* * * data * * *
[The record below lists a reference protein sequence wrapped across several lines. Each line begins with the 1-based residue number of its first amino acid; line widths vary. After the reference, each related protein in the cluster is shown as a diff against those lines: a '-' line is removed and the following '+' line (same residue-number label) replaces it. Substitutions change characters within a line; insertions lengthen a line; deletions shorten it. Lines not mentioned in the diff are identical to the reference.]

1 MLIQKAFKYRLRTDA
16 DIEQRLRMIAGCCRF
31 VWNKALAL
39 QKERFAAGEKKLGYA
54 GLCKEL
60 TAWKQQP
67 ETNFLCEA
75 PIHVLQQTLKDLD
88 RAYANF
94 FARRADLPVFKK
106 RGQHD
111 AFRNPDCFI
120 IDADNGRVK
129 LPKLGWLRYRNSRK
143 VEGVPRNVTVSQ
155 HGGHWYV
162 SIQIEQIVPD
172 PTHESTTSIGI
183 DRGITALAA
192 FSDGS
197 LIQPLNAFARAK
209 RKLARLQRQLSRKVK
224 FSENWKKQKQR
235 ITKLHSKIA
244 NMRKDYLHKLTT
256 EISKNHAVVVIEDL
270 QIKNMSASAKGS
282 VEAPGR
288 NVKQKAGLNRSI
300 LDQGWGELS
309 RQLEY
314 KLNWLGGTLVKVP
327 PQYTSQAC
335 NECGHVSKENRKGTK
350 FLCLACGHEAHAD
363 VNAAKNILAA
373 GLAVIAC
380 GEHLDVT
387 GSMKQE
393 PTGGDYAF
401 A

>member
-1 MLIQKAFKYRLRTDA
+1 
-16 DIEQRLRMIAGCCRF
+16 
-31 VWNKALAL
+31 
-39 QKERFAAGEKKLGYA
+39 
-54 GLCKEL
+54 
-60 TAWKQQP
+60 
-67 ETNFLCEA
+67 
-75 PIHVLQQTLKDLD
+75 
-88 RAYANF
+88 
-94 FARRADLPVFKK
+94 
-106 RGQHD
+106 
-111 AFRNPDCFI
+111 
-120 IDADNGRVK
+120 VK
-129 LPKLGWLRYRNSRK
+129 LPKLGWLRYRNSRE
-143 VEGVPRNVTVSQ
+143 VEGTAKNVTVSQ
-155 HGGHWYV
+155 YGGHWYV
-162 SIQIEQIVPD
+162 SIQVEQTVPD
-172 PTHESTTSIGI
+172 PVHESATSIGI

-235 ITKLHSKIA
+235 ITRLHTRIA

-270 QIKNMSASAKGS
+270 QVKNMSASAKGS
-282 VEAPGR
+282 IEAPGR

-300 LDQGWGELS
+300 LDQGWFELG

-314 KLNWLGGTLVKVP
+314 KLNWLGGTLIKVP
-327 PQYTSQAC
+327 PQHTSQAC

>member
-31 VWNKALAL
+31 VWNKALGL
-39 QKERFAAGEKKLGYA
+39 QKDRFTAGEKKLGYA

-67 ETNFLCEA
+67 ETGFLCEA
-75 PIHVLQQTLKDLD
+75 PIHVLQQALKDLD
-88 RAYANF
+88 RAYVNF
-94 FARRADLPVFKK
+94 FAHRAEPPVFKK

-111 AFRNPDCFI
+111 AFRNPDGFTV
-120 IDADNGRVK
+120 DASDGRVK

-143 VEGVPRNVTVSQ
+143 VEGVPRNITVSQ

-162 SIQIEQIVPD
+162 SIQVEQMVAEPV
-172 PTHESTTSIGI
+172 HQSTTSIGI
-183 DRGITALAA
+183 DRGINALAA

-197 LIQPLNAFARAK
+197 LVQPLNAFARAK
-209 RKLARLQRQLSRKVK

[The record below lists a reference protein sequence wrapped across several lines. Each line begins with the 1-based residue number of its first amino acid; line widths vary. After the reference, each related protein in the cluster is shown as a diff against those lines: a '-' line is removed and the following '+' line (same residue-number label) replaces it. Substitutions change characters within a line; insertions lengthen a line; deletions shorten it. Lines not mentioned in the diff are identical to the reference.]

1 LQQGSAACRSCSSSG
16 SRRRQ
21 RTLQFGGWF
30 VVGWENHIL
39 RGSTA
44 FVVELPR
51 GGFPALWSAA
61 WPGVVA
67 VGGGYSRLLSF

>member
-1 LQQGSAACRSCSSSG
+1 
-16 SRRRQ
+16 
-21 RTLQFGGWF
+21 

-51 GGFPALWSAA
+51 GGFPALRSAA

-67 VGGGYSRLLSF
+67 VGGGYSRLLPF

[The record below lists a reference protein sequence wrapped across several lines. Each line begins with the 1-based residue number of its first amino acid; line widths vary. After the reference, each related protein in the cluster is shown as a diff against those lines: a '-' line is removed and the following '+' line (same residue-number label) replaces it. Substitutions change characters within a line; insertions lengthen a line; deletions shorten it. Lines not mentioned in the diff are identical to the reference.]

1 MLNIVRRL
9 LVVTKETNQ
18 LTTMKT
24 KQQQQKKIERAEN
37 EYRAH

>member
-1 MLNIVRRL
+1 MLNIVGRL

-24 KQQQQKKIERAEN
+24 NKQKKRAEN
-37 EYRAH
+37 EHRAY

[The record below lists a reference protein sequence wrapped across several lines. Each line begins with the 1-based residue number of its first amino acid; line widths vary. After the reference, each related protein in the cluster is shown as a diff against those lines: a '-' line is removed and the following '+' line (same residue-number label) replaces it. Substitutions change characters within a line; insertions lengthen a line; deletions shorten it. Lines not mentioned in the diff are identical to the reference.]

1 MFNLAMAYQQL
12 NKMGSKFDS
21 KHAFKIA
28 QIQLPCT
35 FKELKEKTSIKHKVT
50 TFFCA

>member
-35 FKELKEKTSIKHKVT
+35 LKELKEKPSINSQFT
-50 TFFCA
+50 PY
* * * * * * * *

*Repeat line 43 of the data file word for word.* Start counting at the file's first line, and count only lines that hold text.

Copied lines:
>member